TOP: NURSING PROCESS: Assessment
MSC: NCLEX: Management of Care

5. Which assessment is categorized as objective data?
a. A list of herbal supplements regularly used
b. Lab values associated with drugs the patient is taking
c. The ages and relationship to the patient of all household members
d. Usual dietary patterns and intake
ANS: B
Objective data are measured and detected by another person and would include lab values. The other examples are subjective data.

DIF: COGNITIVE LEVEL: Understanding (Comprehension) REF: Page 115
TOP: NURSING PROCESS: Assessment
MSC: NCLEX: Management of Care

6. The nurse reviews a patients database and learns that the patient lives alone, is forgetful, and does not have an established routine. The patient will be sent home with three new medications to be taken at different times of day. The nurse develops a daily medication chart and enlists a family member to put the patients pills in a pill organizer. This is an example of which phase of the nursing process?
a. Assessment
b. Evaluation
c. Implementation
d. Planning
ANS: C
The implementation phase involves education and patient care in order to assist the patient to accomplish the goals of treatment.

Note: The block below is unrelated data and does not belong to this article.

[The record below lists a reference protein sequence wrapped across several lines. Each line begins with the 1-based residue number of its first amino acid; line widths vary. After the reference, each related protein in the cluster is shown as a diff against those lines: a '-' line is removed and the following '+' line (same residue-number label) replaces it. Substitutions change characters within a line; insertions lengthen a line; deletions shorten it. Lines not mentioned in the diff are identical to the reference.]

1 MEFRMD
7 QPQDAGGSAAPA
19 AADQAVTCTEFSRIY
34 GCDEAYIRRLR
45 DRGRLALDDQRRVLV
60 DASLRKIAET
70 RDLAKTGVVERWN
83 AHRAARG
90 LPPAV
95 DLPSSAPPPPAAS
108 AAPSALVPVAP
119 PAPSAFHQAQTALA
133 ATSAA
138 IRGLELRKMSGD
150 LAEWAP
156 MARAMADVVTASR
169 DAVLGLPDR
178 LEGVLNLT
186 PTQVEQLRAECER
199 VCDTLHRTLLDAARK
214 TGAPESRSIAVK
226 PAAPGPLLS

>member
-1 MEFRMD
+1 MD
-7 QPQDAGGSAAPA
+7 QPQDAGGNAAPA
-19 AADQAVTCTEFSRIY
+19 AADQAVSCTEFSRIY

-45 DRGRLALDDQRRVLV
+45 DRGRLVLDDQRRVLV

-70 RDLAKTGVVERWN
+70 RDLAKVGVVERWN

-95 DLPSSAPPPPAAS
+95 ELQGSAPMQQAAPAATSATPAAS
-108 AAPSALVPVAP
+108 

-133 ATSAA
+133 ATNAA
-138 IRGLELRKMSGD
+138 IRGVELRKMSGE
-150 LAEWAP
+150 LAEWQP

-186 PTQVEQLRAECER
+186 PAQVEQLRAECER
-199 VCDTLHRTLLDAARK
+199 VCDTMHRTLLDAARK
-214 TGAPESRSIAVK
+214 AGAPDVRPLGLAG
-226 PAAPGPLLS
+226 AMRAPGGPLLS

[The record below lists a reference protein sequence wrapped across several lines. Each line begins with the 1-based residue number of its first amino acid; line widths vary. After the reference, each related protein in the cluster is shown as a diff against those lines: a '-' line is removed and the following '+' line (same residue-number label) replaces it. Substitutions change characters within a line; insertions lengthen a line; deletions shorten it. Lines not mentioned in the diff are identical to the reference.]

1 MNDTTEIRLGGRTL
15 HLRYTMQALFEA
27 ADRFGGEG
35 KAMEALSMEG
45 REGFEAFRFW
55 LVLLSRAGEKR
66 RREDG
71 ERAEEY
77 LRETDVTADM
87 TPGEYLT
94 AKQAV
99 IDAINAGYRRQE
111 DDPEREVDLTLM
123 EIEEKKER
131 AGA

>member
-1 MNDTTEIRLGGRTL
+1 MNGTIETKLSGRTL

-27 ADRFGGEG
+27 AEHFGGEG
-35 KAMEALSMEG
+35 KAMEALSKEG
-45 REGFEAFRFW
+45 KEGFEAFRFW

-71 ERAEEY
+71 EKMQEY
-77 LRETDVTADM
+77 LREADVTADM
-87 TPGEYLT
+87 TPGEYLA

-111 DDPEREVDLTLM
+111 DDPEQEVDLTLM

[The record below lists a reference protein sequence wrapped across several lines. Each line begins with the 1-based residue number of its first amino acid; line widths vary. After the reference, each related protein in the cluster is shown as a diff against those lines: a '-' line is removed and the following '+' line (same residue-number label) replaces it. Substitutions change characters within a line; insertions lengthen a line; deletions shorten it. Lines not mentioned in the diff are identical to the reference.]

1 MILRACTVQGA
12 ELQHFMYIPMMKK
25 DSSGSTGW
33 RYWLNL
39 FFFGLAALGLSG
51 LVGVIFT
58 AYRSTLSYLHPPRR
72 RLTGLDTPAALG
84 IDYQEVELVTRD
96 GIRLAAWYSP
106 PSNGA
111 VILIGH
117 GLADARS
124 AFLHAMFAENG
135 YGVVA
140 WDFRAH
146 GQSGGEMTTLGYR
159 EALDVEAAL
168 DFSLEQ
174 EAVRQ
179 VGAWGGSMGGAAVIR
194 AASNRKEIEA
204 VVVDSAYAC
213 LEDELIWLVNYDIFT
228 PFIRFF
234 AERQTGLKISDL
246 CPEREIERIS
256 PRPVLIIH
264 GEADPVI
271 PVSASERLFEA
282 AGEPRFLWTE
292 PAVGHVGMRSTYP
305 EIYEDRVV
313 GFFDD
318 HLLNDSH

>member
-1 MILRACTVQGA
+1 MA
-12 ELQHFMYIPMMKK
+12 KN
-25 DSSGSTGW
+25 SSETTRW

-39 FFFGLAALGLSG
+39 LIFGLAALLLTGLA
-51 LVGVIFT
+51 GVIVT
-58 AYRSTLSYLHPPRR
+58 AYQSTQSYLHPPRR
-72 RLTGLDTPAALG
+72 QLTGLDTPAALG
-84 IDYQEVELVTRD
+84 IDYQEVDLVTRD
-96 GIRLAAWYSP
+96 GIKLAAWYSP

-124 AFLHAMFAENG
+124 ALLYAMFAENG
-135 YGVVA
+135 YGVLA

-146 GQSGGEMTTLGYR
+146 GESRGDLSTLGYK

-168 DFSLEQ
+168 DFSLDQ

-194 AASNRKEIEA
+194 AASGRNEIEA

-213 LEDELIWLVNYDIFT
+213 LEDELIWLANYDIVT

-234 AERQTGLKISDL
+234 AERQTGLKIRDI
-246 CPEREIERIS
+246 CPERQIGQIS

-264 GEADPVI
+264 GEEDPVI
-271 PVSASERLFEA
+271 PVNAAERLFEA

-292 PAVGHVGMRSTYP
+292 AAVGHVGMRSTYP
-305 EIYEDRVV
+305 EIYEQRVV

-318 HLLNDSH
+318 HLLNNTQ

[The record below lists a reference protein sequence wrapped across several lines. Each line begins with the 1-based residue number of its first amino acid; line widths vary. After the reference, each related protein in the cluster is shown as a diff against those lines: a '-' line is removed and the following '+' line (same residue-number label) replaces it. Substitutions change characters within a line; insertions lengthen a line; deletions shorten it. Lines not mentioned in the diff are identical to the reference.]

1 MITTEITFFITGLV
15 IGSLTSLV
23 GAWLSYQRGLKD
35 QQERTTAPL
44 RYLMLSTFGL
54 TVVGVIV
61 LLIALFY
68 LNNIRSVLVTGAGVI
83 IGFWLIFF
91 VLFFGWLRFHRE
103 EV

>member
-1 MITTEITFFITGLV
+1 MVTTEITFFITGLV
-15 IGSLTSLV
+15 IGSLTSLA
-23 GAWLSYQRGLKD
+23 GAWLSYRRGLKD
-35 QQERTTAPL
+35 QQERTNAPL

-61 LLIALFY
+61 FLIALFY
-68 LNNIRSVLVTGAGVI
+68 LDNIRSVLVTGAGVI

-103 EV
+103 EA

DIF: COGNITIVE LEVEL: Applying (Application) REF: Pages 117-118
TOP: NURSING PROCESS: Nursing Intervention
MSC: NCLEX: Management of Care

7. A patient who is hospitalized for chronic obstructive pulmonary disease wants to go home. The nurse and the patient discuss the patients situation and decide that the patient may go home when able to perform self-care without dyspnea and hypoxia. This is an example of which phase of the nursing process?
a. Assessment
b. Evaluation
c. Implementation
d. Planning
ANS: D
Planning involves goal-setting which, for this patient, means being able to perform self-care activities without dyspnea and hypoxia.

DIF: COGNITIVE LEVEL: Understanding (Comprehension) REF: Page 115
TOP: NURSING PROCESS: Planning MSC: NCLEX: Management of Care

8. A patient will be sent home with a metered-dose inhaler, and the nurse is providing teaching. Which is a correctly written goal for this process?
a. The nurse will demonstrate correct use of a metered-dose inhaler to the patient.
b. The nurse will teach the patient how to administer medication with a metered-dose inhaler.
c. The patient will know how to self-administer the medication using the metered-dose inhaler.
d. The patient will independently administer the medication using the metered-dose inhaler at the end of the session.
ANS: D
Goals must be patient-centered and clearly state the outcome with a reasonable deadline and should identify components for evaluation.

DIF: COGNITIVE LEVEL: Applying (Application) REF: Pages 115-116
TOP: NURSING PROCESS: Planning MSC: NCLEX: Management of Care